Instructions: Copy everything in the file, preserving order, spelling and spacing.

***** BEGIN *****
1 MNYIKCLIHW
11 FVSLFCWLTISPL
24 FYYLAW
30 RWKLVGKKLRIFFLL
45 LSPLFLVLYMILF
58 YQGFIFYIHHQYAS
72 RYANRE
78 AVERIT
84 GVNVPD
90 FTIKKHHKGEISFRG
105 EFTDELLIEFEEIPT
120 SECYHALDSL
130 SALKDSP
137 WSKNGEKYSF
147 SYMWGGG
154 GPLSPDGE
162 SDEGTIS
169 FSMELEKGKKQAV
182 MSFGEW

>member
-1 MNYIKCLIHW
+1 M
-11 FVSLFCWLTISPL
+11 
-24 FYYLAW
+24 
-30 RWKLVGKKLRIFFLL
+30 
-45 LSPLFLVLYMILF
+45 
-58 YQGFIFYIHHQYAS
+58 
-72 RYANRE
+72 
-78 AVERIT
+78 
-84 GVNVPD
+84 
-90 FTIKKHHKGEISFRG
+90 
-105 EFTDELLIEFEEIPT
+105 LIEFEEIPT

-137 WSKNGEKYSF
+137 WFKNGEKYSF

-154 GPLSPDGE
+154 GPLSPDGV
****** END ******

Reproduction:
1 MNYIKCLIHW
11 FVSLFCWLTISPL
24 FYYLAW
30 RWKLVGKKLRIFFLL
45 LSPLFLVLYMILF
58 YQGFIFYIHHQYAS
72 RYANRE
78 AVERIT
84 GVNVPD
90 FTIKKHHKGEISFRG
105 EFTDELLIEFEEIPT
120 SECYHALDSL
130 SALKDSP
137 WSKNGEKYSF
147 SYMWGGG
154 GPLSPDGE
162 SDEGTIS
169 FSMELEKGKKQAV
182 MSFGEW

>member
-1 MNYIKCLIHW
+1 M
-11 FVSLFCWLTISPL
+11 
-24 FYYLAW
+24 
-30 RWKLVGKKLRIFFLL
+30 
-45 LSPLFLVLYMILF
+45 
-58 YQGFIFYIHHQYAS
+58 
-72 RYANRE
+72 
-78 AVERIT
+78 
-84 GVNVPD
+84 
-90 FTIKKHHKGEISFRG
+90 
-105 EFTDELLIEFEEIPT
+105 LIEFEEIPT

-137 WSKNGEKYSF
+137 WFKNGEKYSF

-154 GPLSPDGE
+154 GPLSPDGV